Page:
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As the Unites States prepares to engage in the 26th United Nations Climate Change Conference of the Parties, GHTC reflects on the interconnected threats of climate change and global health and how innovation can address them.

October 26, 2021 by Anna Kovacevich

President Joe Biden has made clear that addressing climate change is a top priority for his administration. Since January, the president has issued executive actions in pursuit of tackling the climate crisis; opened a new federal office for climate change, health, and equity; and convened two meetings of the Major Economies Forum on Energy and Climate, one of which was part of a larger leaders summit intended to rally world leaders to strengthen climate ambition in the lead-up to the 26th United Nations Climate Change Conference of the Parties (COP26) in early November, during which countries hope to negotiate shared climate commitments.

Amid these ongoing and vital conversations, GHTC is taking stock of how global health and climate are intertwined and how innovation can address these twin issues and mitigate the impact of climate change on human health. As the Unites States prepares to engage in COP26, we hope to see continued commitments and concrete actions to combat the climate crisis, including climate-related global health challenges.

Climate-related global health risks

Climate and global health are inextricably linked: Climate change could put billions more people worldwide at risk of vector-borne and zoonotic diseases like malaria and dengue. Changing temperatures have been described as a “threat multiplier” of antimicrobial resistance, due to warm conditions being more favorable for bacterial reproduction. The climate crisis exacerbates food instability and malnutrition as a result of droughts and other extreme weather events—circumstances which also prove opportune for disease outbreaks. The threat of a “Disease X” outbreak occurring, and spreading globally, is greater than ever before due to deforestation and other climate-related risk factors.

These risks will not be felt equally around the world. Children are among the most vulnerable—and will be exposed for the longest—to health risks resulting from climate change, given their physical and cognitive immaturity. Health effects are also expected to be worse for people who are older, have preexisting medical conditions, or are living in poverty or in low- and middle-income countries. These populations are less able to insulate themselves through technology, housing, social networks, health services, and other infrastructure. Food insecurity is likely to particularly affect Indigenous communities, many of which rely on local food sources, such as fish. Women and girls, too, are often underprioritized in responses to climate-induced disasters, which can inhibit their agency and access to sexual and reproductive health services, from contraception to HIV prevention and treatment.

Existing efforts by US agencies

The US government is beginning to recognize and take on the interconnected fight against climate change and global health crises through programs at the Centers for Disease Control and Prevention (CDC), National Institutes of Health (NIH), and US Agency for International Development (USAID).

For example, CDC’s Climate and Health Program assists states, cities, territories, and tribes in the United States with protecting human health from a changing climate by providing data, tools, and technical guidance to reduce vulnerability and increase resilience.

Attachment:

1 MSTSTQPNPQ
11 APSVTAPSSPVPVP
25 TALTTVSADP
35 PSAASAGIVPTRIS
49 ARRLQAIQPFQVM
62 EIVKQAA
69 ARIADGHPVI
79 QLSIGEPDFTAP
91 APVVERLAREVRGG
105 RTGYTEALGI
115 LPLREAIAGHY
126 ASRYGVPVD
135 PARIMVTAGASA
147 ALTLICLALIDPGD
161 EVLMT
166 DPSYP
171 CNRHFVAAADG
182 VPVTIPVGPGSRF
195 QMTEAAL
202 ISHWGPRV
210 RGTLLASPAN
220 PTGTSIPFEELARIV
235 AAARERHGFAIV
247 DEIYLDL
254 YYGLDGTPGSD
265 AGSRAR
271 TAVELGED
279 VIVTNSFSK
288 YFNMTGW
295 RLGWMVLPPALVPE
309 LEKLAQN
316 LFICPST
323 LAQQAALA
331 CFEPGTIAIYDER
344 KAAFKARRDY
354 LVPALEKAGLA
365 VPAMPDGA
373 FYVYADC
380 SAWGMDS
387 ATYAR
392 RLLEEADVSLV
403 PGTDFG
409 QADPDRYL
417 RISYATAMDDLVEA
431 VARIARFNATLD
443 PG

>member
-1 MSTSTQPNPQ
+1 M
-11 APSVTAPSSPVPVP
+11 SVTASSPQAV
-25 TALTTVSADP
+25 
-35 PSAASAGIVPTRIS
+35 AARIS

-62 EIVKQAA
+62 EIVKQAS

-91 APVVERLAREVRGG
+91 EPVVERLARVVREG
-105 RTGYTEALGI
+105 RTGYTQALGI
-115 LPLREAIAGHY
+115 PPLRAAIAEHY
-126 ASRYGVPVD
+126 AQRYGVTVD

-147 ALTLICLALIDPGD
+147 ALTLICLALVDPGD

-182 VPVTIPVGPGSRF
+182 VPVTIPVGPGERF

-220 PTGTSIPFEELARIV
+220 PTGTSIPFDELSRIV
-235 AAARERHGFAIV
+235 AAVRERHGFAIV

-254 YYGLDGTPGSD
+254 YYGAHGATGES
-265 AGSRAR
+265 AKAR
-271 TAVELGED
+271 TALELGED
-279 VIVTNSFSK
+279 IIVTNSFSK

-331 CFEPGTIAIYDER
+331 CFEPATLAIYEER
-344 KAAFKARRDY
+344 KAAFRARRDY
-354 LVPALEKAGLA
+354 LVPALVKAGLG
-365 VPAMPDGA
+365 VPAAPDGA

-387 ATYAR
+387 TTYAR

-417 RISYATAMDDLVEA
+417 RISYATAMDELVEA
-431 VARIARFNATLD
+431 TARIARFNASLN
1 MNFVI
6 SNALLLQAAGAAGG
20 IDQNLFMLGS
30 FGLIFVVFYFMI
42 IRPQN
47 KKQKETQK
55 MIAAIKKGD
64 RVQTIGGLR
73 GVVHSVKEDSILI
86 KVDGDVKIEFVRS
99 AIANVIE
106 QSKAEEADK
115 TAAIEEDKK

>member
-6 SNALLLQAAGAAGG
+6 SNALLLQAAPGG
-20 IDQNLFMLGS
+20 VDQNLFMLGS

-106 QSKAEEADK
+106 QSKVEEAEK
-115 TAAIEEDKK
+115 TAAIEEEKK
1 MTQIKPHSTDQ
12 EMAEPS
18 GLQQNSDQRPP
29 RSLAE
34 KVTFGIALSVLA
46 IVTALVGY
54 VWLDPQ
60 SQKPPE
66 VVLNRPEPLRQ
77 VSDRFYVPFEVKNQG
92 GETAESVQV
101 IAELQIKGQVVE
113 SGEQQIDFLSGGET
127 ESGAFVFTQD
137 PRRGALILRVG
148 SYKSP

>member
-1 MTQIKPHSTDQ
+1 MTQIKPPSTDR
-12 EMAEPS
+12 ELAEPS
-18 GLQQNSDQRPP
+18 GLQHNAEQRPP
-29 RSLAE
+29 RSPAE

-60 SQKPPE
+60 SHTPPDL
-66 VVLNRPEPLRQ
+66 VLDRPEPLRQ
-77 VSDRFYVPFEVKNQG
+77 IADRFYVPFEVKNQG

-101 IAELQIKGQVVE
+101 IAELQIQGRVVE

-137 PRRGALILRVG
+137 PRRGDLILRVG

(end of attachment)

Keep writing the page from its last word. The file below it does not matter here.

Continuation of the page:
NIH has launched a Working Group on Climate Change and Health aimed at addressing climate change and its health effects through research and innovation, and its National Institute of Environmental Health Services Climate Change and Human Health Program funds research aimed at understanding the health effects of climate change.

USAID conducts a breadth of climate-related work, playing a crucial role in mitigating climate change and supporting resilience against its global impact—including by strengthening resilient food systems. USAID-supported programs have worked to develop and distribute disease-, heat-, and drought-tolerant seeds as well as nutrient-dense foods. For example, to support response to climate change–induced droughts and dry climates, USAID has invested in a public-private partnership to develop a variety of drought-tolerant maize, which was used by 6 million farmers in 2016 when the El Niño drought hit Southern and Eastern Africa.

Looking ahead: What more should the US government do?

In line with its expressed priorities, the US administration should continue to sustain and expand investment in climate change innovation—embracing a comprehensive agenda that recognizes the need to not only directly improve climate health, but also mitigate its impact on human health. While US health agencies have demonstrated some capacity to take on climate action for health, there is much more to be done.

US agencies addressing climate change should consistently consider its ripple effect on global health and integrate a broad range of health-related climate innovation into their work—for instance, through emerging infectious disease surveillance, health and environmental systems capacity strengthening, or research to further understand both threats and the ways they interact.

We will never achieve global health goals without also protecting our environment, and we won’t succeed in preventing the climate crisis’s worst impacts without bolstering investments in global health. GHTC looks forward to seeing continued commitment and global leadership from the US government to advance innovation to address these deeply intertwined challenges.

About the author

Anna KovacevichGHTC

Anna Kovacevich is a senior program assistant at GHTC who supports GHTC's communications and member engagement activities.